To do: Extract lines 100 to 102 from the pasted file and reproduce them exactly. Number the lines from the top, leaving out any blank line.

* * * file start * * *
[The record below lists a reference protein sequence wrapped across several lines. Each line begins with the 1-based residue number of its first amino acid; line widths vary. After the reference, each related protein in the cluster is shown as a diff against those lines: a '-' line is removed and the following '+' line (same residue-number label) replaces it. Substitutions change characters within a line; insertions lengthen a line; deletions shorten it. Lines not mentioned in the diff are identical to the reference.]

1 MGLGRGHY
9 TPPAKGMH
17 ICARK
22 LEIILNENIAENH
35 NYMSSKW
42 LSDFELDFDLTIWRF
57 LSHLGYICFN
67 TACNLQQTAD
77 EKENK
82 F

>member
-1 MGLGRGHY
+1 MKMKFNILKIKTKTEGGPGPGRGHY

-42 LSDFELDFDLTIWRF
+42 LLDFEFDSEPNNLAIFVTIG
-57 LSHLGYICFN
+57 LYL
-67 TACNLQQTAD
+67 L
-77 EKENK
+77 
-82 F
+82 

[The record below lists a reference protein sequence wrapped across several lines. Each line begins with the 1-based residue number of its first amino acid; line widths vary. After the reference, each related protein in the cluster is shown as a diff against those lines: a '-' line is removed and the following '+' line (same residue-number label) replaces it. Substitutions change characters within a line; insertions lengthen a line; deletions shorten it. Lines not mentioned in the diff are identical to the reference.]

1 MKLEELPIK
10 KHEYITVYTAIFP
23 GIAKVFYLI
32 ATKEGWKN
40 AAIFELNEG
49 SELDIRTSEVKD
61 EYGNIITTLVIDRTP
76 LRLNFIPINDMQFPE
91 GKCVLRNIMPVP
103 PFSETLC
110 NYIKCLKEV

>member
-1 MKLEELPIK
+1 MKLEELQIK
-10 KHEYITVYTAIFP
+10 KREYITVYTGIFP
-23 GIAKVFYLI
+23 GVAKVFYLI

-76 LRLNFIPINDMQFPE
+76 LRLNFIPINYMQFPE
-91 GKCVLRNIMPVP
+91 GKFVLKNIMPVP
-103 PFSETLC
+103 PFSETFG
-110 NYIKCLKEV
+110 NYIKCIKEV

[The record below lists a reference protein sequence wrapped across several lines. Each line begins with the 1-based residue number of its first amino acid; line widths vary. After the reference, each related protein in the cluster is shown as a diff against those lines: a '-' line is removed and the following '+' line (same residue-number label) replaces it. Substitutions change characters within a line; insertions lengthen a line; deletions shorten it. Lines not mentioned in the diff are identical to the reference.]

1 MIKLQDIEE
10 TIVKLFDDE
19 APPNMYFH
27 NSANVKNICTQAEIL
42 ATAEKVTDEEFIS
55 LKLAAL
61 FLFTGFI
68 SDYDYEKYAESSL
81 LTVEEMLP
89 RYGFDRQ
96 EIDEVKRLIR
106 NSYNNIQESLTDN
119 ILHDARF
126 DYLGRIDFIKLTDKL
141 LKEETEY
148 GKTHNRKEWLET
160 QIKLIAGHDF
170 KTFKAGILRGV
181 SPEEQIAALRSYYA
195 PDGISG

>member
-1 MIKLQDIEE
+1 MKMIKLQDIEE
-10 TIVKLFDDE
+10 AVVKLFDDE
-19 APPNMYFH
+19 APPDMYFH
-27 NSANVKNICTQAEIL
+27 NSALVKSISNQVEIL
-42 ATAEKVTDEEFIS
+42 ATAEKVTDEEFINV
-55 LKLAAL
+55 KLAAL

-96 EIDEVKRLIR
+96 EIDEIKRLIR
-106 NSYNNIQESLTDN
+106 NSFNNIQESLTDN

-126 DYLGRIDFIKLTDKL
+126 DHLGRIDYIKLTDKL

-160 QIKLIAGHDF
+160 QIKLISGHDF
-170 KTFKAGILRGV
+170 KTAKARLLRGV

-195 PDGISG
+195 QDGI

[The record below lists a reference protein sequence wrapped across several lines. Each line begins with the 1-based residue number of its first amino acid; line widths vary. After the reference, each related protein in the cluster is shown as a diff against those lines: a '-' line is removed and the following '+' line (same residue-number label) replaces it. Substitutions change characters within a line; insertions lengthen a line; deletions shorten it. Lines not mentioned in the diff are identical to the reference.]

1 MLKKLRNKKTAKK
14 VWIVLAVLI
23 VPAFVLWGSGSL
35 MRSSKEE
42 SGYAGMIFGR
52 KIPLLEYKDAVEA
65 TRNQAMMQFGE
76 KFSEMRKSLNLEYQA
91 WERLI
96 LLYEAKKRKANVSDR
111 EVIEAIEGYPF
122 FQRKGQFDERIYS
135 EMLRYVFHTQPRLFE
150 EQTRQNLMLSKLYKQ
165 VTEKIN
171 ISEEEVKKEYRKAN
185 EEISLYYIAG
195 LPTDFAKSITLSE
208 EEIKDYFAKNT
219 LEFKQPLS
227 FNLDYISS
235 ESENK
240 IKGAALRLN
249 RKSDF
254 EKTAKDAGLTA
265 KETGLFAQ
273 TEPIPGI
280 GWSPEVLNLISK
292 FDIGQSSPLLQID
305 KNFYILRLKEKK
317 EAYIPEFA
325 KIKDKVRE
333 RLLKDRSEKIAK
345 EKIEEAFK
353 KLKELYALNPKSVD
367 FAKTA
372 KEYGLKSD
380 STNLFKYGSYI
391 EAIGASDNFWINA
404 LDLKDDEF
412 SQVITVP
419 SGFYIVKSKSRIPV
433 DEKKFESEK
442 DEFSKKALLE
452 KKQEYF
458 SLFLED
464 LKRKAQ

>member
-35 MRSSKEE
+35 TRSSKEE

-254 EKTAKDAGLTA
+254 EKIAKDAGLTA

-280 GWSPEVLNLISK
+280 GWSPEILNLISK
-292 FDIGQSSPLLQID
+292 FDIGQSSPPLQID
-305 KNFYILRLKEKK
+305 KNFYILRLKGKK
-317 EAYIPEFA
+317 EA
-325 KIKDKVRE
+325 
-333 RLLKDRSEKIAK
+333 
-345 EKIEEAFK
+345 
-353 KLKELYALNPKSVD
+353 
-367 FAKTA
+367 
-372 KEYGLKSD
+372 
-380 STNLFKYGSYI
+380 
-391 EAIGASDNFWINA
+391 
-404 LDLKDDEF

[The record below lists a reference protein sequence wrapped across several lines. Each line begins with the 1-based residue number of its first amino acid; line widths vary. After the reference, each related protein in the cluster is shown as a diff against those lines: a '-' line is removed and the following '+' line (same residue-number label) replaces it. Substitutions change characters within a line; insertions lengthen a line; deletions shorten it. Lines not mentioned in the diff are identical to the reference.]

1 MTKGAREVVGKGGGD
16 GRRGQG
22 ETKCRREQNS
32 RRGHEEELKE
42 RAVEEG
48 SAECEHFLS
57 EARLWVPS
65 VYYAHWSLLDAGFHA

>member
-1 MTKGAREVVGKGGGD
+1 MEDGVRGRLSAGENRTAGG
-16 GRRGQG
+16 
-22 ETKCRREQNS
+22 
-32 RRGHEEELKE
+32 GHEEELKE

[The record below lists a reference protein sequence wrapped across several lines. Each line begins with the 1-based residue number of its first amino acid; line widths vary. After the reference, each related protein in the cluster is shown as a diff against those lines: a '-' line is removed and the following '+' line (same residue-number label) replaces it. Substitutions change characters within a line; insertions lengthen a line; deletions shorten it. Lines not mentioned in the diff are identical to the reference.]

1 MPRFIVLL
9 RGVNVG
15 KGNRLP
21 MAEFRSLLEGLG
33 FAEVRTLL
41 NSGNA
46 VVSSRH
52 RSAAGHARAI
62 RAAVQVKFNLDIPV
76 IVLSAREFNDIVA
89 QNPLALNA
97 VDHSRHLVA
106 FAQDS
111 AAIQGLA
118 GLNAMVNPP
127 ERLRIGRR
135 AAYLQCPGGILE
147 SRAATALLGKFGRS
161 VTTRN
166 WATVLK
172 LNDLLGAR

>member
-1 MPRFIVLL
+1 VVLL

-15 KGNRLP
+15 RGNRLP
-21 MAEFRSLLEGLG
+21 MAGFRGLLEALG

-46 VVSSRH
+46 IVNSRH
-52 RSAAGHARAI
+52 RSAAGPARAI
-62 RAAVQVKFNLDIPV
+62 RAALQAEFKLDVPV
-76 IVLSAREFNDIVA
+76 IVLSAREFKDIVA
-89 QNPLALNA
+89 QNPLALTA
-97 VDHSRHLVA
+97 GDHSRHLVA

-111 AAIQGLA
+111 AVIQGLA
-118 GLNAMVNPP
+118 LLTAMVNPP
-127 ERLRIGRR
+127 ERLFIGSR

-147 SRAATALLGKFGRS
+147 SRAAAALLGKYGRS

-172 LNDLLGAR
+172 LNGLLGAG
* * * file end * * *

14 VWIVLAVLI
23 VPAFVLWGSGSL
35 MRSSKEE